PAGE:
Wednesday, August 24, 2011

Name the Princess Contest Results

Introducing Princess Wrenevere

Although not one of the names suggested, this avian version of King Arthur’s Queen Guinevere, was inspired by the many creative entries. Thanks for all the terrific ideas.

Come to the Museum to see the enchanted birdhouses inspired by fairy tales in “Of Feathers & Fairy Tales,” October 1-31, 2011. The winner of the $25 gift certificate for the Museum Shop was drawn from all the entries (including those submitted online).

Here’s the list of names submitted by Museum visitors.

* multiple entries for this name

Submitted Names:

  • Aethemannae
  • Agustina
  • Airspania
  • Azuli
  • Azur Bella
  • Azure
  • Barbara Rose
  • Bella
  • Bella Bleu
  • Belle
  • Birdella
  • Birdie
  • Blue Angel
  • Blue Jade
  • Blue Muse
  • Blue Velvet
  • Bonnie Blue Bonnet
  • Brina
  • Bubblegum
  • Butafle
  • Candy
  • Chandra
  • Chirperella
  • Darling
  • Dorothy
  • Elegance of the Skye
  • Esme Bleu
  • Feather
  • Feathers
  • Featherella
  • Fiona *
  • Fiona Feather Bottom
  • Firenze
  • Florabelle
  • Flo on the Go
  • FloMagical
  • Florence *
  • Florence G.
  • Florence of Arabia
  • Florentina
  • Gesele
  • Glitter
  • Gloriana
  • Gold Griswold
  • Golden
  • Graylight
  • Impressa
  • Indigo
  • Indigo Plume
  • Iyanna Jasmine
  • Jasmine
  • Jewel *
  • Julia
  • Kismet
  • Lady Sophie
  • Laia
  • LaMone
  • Layla
  • Lily
  • Lily Laurel
  • Lisianthus
  • Lula
  • Lulu
  • Madame Lilly
  • Manora
  • Marabelle Queeny
  • Matilda
  • Merry Feathers
  • Mia
  • Naomi
  • Of the Clouds
  • Ovidia
  • Pelagia
  • Persephone *
  • Phoenix Feathers
  • Philomena
  • Pressy
  • Princy
  • Priscilla
  • Ribbon
  • Roy Al
  • Ruby
  • Scarlet
  • Sea Mist
  • Sigelinde
  • Silver Lake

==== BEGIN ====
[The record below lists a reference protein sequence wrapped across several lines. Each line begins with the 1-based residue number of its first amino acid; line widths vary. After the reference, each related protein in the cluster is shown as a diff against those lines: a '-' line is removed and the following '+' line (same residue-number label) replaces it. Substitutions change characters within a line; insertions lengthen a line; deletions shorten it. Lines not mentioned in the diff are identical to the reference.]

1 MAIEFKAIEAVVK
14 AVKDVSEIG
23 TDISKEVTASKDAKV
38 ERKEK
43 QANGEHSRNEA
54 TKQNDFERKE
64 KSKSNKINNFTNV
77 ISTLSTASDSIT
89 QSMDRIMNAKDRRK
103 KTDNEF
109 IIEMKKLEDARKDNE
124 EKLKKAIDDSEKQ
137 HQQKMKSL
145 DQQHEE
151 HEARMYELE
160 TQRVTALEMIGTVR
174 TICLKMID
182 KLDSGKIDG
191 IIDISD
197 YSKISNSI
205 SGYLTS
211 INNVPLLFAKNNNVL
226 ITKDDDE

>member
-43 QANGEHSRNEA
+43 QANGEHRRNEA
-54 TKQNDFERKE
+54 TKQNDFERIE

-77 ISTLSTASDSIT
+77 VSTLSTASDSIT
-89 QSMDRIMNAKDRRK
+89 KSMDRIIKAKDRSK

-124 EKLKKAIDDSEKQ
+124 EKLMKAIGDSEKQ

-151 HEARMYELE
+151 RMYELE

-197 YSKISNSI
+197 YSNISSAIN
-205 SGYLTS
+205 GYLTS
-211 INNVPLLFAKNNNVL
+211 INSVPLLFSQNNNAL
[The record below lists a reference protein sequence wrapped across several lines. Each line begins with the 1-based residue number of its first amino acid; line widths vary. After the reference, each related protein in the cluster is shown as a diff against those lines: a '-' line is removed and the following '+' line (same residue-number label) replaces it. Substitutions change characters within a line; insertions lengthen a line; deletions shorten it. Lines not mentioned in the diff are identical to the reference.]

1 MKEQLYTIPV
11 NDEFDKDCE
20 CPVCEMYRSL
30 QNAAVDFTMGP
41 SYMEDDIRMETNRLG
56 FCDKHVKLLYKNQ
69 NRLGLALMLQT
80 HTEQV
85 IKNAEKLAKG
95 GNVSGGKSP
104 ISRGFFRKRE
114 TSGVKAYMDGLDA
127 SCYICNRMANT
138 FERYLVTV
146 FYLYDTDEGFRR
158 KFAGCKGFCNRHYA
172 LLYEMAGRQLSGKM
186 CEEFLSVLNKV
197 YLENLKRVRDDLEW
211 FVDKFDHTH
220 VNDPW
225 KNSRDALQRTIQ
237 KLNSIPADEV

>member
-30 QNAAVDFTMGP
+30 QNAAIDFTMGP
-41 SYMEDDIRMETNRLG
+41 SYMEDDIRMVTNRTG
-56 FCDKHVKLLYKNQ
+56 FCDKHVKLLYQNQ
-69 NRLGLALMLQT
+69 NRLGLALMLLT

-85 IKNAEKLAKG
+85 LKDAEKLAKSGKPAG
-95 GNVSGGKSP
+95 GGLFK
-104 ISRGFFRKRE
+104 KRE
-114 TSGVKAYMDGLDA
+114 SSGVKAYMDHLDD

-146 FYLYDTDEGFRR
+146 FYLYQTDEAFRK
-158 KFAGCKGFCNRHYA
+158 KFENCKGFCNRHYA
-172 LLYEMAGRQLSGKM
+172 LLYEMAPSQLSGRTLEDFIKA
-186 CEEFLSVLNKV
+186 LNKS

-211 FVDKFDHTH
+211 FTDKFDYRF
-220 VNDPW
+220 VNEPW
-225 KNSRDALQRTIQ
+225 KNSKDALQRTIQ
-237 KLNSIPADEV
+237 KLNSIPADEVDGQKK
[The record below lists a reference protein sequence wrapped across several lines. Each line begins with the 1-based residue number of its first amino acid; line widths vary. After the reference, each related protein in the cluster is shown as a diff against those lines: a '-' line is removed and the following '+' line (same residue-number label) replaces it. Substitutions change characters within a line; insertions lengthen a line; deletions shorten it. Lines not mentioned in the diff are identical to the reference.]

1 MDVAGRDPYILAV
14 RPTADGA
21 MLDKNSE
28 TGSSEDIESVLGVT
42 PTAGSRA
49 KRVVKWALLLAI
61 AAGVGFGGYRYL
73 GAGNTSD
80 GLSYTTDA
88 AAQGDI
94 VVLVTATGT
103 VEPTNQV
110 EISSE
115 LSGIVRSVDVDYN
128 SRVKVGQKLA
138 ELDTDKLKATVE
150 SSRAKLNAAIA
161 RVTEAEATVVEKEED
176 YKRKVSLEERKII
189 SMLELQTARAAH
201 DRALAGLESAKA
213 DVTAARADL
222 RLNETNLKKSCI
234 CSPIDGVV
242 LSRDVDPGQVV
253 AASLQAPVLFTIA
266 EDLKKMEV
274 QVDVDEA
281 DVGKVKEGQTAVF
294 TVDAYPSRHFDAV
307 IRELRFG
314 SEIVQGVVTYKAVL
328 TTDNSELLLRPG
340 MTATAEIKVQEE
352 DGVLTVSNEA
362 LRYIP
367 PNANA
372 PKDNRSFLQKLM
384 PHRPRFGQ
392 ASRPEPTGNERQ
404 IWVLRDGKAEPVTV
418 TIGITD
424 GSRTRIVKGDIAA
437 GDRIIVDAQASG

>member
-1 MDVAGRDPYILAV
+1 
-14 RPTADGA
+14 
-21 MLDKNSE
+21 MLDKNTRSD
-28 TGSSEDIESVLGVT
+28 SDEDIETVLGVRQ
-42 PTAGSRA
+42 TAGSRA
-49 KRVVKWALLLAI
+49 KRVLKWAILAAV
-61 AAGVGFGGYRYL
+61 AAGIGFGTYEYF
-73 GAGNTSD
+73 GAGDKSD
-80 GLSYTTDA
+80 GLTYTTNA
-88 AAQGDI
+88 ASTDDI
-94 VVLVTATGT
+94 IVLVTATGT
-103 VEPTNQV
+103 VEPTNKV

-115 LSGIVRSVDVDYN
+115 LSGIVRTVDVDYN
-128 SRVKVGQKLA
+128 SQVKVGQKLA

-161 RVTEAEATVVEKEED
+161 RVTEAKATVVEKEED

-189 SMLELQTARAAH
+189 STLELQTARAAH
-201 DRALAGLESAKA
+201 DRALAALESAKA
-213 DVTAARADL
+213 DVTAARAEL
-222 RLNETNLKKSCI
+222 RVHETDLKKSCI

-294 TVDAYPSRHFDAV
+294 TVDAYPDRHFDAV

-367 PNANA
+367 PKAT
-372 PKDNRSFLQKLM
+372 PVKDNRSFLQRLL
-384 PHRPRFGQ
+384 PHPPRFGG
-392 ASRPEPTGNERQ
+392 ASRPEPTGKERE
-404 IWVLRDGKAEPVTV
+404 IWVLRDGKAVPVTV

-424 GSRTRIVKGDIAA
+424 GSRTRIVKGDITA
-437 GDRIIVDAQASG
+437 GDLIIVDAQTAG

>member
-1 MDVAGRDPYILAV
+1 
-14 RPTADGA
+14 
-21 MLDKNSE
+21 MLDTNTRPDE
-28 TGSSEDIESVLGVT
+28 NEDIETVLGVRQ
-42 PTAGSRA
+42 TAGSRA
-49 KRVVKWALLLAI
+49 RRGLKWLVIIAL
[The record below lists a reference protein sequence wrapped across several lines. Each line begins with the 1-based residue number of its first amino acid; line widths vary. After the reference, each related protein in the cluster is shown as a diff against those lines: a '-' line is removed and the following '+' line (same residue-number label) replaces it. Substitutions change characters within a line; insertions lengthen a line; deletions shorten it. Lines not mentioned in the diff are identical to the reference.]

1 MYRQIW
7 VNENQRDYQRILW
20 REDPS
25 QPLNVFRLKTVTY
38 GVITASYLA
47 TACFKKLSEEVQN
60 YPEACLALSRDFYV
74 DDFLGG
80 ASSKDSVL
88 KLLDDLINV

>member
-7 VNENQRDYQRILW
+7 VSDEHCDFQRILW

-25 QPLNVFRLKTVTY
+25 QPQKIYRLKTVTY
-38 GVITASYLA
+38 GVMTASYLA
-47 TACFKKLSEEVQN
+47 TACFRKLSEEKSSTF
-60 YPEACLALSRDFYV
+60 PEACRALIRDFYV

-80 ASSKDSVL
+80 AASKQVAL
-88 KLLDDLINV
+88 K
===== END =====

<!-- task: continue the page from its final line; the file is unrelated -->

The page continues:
• Silverwing Rubyheart
  • Sonnet
  • Sophia
  • Sophie Rose
  • Sparkle
  • Spritzy
  • Susan
  • Turandot
  • Vadalia
  • Victoria
  • Yodio-Gumball
  • Zanzibar

Thursday, August 18, 2011

New Arrival on Campus

On the morning of 21 June, 2011, Sheila Wertheimer, our Gardens Supervisor, arrived on campus with a beautiful Ginkgo tree to be planted in front of the Krieble Gallery.  It required the help of Randy Robinson, our Groundskeeper, and two landscapers from Wertheimer and Associates - Jerry LeFever and Brian Renshaw -to get this tree off the truck and properly planted. The ginkgo tree is replacing a Japanese Tree Lilac that had occupied that space previously -  but not altogether successfully.

A few months earlier it was noted by the Museum’s Buildings and Grounds Committee that the Japanese Tree Lilac tree in front of the Gallery was not doing well. It was decided to replace it with a species that would prove long-lived, durable and resistant to drought conditions.  After much discussion, over a period of a month or so, the Committee accepted Sheila’s recommended choice of species.


The Ginkgo, (Ginkgoaceae), the oldest tree in captivity, is often called the Maidenhair Tree.  Its native habitat is Eastern China where it was first introduced to the US in 1784.  One of the world’s oldest trees, it has no living relatives. It was native to North America at one time. Dendrologists and gardeners alike often refer to the ginkgo as “undoubtedly one of the most distinct and beautiful of all deciduous trees:” (W.J. Bean, Trees and Shrubs Hardy in the British Isles, variable dates).

It’s distinctive fan-like shaped leaves turn a stunning golden yellow in the autumn.


 (Excerpt from Wikipedia -  Ginkgo palaeontology)

The Ginkgo is a living fossil, with fossils recognizably related to modern Ginkgo from the Permian, dating back 270 million years. The most plausible ancestral group for the order Ginkgoales is the Pteridospermatophyta, also known as the ”seed ferns”; specifically the order Peltraspermales. The closest living relatives of the clade are the cycads, which share with the extant G. biloba the characteristic of motile sperm. Fossils attributable to the genus Ginkgo first appeared in the Early Jurassic and the genus diversified and spread throughout the Laurasia during the middle Jurassic and early Cretaceous. It declined in diversity as the Cretaceous progressed, and by the Paleocene, the Ginkgo adiantoides was the only Ginkgo species left in the Northern Hemisphere while a markedly different (and poorly documented) form persisted in the Southern Hemisphere. At the end of the Pliocene, Ginkgo fossils disappeared from the fossil record everywhere except in a small area of central China where the modern species survived. It is doubtful whether the Northern Hemisphere fossil species of Ginkgo can be reliably distinguished. Given the slow pace of evolution and morphological similarity between members of the genus, there may have been only one or two species existing in the Northern Hemisphere through the entirety of the Cenozoic:  present-day G. biloba (including G. adiantoides) and G. gardneri from the Paleocene of Scotland.